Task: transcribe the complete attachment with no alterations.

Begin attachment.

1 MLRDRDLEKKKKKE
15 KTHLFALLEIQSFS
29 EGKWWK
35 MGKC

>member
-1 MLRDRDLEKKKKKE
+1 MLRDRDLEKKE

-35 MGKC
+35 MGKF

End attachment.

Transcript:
1 MLRDRDLEKKKKKE
15 KTHLFALLEIQSFS
29 EGKWWK
35 MGKC

>member
-1 MLRDRDLEKKKKKE
+1 MLRDRDLEKKE

-35 MGKC
+35 MGKF